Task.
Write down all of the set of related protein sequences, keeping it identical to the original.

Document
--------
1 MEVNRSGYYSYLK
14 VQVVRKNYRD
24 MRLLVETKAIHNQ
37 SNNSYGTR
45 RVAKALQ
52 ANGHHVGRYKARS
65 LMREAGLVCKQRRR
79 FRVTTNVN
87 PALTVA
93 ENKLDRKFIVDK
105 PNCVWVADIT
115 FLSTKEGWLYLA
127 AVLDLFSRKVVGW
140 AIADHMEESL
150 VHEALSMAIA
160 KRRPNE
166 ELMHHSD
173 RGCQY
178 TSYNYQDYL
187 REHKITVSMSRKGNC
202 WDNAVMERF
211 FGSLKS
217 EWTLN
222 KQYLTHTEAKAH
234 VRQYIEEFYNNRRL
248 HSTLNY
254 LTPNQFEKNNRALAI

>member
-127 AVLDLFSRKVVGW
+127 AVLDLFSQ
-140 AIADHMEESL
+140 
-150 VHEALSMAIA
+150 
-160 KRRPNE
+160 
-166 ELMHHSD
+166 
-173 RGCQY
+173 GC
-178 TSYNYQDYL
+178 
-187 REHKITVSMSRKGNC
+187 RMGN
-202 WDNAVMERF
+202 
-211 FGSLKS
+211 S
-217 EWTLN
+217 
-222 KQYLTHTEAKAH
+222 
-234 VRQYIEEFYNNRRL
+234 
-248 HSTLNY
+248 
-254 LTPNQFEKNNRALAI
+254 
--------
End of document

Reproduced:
1 MEVNRSGYYSYLK
14 VQVVRKNYRD
24 MRLLVETKAIHNQ
37 SNNSYGTR
45 RVAKALQ
52 ANGHHVGRYKARS
65 LMREAGLVCKQRRR
79 FRVTTNVN
87 PALTVA
93 ENKLDRKFIVDK
105 PNCVWVADIT
115 FLSTKEGWLYLA
127 AVLDLFSRKVVGW
140 AIADHMEESL
150 VHEALSMAIA
160 KRRPNE
166 ELMHHSD
173 RGCQY
178 TSYNYQDYL
187 REHKITVSMSRKGNC
202 WDNAVMERF
211 FGSLKS
217 EWTLN
222 KQYLTHTEAKAH
234 VRQYIEEFYNNRRL
248 HSTLNY
254 LTPNQFEKNNRALAI

>member
-127 AVLDLFSRKVVGW
+127 AVLDLFSQ
-140 AIADHMEESL
+140 
-150 VHEALSMAIA
+150 
-160 KRRPNE
+160 
-166 ELMHHSD
+166 
-173 RGCQY
+173 GC
-178 TSYNYQDYL
+178 
-187 REHKITVSMSRKGNC
+187 RMGN
-202 WDNAVMERF
+202 
-211 FGSLKS
+211 S
-217 EWTLN
+217 
-222 KQYLTHTEAKAH
+222 
-234 VRQYIEEFYNNRRL
+234 
-248 HSTLNY
+248 
-254 LTPNQFEKNNRALAI
+254 